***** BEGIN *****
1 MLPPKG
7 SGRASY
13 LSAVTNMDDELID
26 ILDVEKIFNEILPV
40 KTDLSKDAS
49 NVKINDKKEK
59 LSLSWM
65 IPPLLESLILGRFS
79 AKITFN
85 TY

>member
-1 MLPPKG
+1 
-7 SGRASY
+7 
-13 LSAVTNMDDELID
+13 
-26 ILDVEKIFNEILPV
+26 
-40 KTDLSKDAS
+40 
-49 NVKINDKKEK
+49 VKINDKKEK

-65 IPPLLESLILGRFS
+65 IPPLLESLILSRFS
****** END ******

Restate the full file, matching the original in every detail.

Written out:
1 MLPPKG
7 SGRASY
13 LSAVTNMDDELID
26 ILDVEKIFNEILPV
40 KTDLSKDAS
49 NVKINDKKEK
59 LSLSWM
65 IPPLLESLILGRFS
79 AKITFN
85 TY

>member
-1 MLPPKG
+1 
-7 SGRASY
+7 
-13 LSAVTNMDDELID
+13 
-26 ILDVEKIFNEILPV
+26 
-40 KTDLSKDAS
+40 
-49 NVKINDKKEK
+49 VKINDKKEK

-65 IPPLLESLILGRFS
+65 IPPLLESLILSRFS